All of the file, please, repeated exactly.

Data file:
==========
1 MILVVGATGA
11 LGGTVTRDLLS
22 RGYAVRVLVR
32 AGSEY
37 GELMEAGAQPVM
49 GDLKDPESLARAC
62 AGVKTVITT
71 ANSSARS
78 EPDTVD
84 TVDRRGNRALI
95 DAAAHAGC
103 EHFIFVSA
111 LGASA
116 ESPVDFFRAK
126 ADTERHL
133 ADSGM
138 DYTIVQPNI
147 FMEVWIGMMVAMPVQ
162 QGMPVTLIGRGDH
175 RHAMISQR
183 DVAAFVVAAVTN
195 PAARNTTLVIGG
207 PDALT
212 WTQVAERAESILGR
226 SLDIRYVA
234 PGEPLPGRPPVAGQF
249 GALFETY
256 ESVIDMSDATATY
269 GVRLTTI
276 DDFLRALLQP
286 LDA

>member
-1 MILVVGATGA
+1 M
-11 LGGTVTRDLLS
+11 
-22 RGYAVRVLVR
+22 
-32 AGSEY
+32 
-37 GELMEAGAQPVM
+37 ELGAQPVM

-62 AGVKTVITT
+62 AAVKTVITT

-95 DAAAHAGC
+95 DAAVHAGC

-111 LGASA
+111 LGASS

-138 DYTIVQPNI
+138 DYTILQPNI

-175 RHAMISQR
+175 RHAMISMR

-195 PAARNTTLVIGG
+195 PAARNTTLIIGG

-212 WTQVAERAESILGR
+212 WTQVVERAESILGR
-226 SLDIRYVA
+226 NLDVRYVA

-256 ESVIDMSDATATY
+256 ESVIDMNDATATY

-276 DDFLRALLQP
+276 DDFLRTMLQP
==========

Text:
1 MILVVGATGA
11 LGGTVTRDLLS
22 RGYAVRVLVR
32 AGSEY
37 GELMEAGAQPVM
49 GDLKDPESLARAC
62 AGVKTVITT
71 ANSSARS
78 EPDTVD
84 TVDRRGNRALI
95 DAAAHAGC
103 EHFIFVSA
111 LGASA
116 ESPVDFFRAK
126 ADTERHL
133 ADSGM
138 DYTIVQPNI
147 FMEVWIGMMVAMPVQ
162 QGMPVTLIGRGDH
175 RHAMISQR
183 DVAAFVVAAVTN
195 PAARNTTLVIGG
207 PDALT
212 WTQVAERAESILGR
226 SLDIRYVA
234 PGEPLPGRPPVAGQF
249 GALFETY
256 ESVIDMSDATATY
269 GVRLTTI
276 DDFLRALLQP
286 LDA

>member
-1 MILVVGATGA
+1 M
-11 LGGTVTRDLLS
+11 
-22 RGYAVRVLVR
+22 
-32 AGSEY
+32 
-37 GELMEAGAQPVM
+37 ELGAQPVM

-62 AGVKTVITT
+62 AAVKTVITT

-95 DAAAHAGC
+95 DAAVHAGC

-111 LGASA
+111 LGASS

-138 DYTIVQPNI
+138 DYTILQPNI

-175 RHAMISQR
+175 RHAMISMR

-195 PAARNTTLVIGG
+195 PAARNTTLIIGG

-212 WTQVAERAESILGR
+212 WTQVVERAESILGR
-226 SLDIRYVA
+226 NLDVRYVA

-256 ESVIDMSDATATY
+256 ESVIDMNDATATY

-276 DDFLRALLQP
+276 DDFLRTMLQP